Letter: Construction and Skilled Trades Month in B.C.

Perfect time to raise awareness about the opportunities in the skilled trades

Editor,

Wanted: Skilled tradespeople. Must enjoy great wages, rewarding work, and a bright future.

As employment ads go, does this sound too good to be true? It’s actually not.

April is Construction and Skilled Trades Month in B.C., which is a perfect time to raise awareness about the opportunities in the skilled trades.

In 2017, the B.C. construction industry had 8,395 job vacancies, representing a 20 per cent increase over the previous year, and 25 per cent of Canada’s overall construction industry job vacancies. In fact, trades jobs are expected to comprise 11 per cent of all job openings in B.C. in the next decade. That’s more than 100,000 jobs!

The skilled trades are well paid, in demand and portable, with significant opportunities for advancement.

And it gets even better because over the next three years, this province will invest $15.8 billion in taxpayer-funded infrastructure throughout B.C., supporting thousands of jobs during construction. These projects have the potential to set the bar high in terms of benefits to the communities they serve.

This isn’t a new concept. Community Benefits Agreements — formal agreements between governments and contractors — have been used with success throughout North America for more than two decades. Both union and non-union contractors can — and do — build public projects with community benefits. These agreements can ensure that workers are paid fairly, and that opportunities exist for qualified local workers, apprentices, women in trades and Indigenous workers.

Community Benefits Agreements can literally change the economic landscape for the better by gifting communities with a legacy of skills, training, employability and local investment.

So Construction and Skilled Trades Month isn’t just about the 200,000 workers employed in the construction sector. It’s about all of us who use and pay for the bridges, roads, dams, and structures that these workers have built.

Public infrastructure projects should provide community benefits that are wide and deep. It’s as simple and as necessary as that.

Tom Sigurdson, executive director

BC Building Trades

Just Posted

Tickets now on sale in Quesnel for SkyFest raffle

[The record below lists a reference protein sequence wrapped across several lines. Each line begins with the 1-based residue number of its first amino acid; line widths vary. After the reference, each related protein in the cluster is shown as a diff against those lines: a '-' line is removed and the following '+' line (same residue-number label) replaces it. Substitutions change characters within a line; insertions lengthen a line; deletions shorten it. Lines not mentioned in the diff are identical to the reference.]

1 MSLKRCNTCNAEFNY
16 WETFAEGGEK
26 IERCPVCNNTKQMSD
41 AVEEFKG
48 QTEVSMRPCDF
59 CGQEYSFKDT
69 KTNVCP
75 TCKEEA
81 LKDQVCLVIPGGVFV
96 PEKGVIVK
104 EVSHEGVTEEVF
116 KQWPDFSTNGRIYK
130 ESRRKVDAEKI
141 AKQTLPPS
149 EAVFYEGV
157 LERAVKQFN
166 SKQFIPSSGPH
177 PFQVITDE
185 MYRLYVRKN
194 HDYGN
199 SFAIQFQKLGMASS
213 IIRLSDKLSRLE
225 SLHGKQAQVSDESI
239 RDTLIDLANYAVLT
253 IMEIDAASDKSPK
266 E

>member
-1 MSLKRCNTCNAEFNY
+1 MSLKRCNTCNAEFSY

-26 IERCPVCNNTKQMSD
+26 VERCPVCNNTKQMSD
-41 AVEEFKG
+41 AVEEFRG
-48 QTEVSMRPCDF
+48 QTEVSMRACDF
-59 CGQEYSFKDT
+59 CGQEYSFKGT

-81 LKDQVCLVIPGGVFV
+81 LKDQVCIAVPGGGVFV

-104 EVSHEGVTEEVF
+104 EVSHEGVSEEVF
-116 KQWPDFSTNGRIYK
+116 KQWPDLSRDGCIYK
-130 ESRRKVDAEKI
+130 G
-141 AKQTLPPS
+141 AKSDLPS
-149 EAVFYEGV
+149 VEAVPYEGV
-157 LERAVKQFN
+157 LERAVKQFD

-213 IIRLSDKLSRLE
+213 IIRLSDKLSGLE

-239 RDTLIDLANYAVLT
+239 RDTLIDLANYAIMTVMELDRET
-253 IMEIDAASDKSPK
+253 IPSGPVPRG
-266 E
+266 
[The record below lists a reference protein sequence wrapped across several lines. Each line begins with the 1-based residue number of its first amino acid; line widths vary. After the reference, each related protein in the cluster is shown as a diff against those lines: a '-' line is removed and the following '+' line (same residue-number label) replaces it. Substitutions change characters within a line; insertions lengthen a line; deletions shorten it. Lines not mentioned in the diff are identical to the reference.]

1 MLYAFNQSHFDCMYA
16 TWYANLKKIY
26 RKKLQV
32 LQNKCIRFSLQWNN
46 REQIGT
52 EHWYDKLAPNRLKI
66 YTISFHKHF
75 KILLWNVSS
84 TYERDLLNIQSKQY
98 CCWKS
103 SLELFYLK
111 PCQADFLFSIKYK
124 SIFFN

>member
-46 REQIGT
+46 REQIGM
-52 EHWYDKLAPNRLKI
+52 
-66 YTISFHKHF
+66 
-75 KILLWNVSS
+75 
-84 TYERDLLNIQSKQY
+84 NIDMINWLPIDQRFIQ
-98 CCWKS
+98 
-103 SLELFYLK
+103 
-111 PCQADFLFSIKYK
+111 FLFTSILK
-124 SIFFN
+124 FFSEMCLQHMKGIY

The first prize is a trip for two on the Rocky Mountaineer valued at $5,500

Four Quesnel girls help Prince George Thunderbirds win silver at provincials

The second-place finish qualifies the team for 2019 Western Canadian Championships in Saskatchewan

Keep your eyes on the sky and watch for beloved SkyHawks at Quesnel SkyFest

The SkyHawks have been proudly representing Canada and the Canadian Armed Forces for over 40 years

The wonderfully weird, musically zany Al Simmons comes to the Cariboo

Simmons will play Quesnel’s Billy Barker Days on Friday and ArtsWells on the August long weekend

PHOTOS: Billy Barker Days opens in Quesnel!

The 45th Annual Billy Barker Days Festival features free fun for the whole family until Sunday night

Fashion Fridays: 5 casual summer dress styles

Kim XO, helps to keep you looking good on Fashion Fridays on the Black Press Media Network

Injured fawn at B.C. vet will be euthanized Friday night unless claimed by sanctuary

Gilbert the deer is currently being treated at West Kelowna’s Rose Valley Veterinary Hospital

BC Wildfire Service warns wet weather no reason to be complacent

Fire risk currently low for much of B.C. compared to same time over last two years.

Bank of Canada lowers qualifying rate used in mortgage stress tests

Home sales softened last year after the federal government introduced new stress test rules for uninsured mortgages

Couple found dead along northern B.C. highway in double homicide

Woman from the U.S. and man from Australia found dead near Liard Hot Springs

B.C. man pleads guilty in snake venom death of toddler

Plea comes more than five years after the incident in North Vancouver

Trudeau says Ottawa open to proposals for B.C. refinery as gas prices soar

Prime minister says he knows B.C. residents are struggling and the federal government is open to ideas

Clock’s ticking to share how you feel about Daylight Saving Time in B.C.

Provincial public survey ends at 4 p.m. on Friday

B.C. First Nation’s group using ads in Texas targeting company for fuel spill

The Heiltsuk Tribal Council has called out Kirby Corporation for the Nathan E. Stewart oil spill

Most Read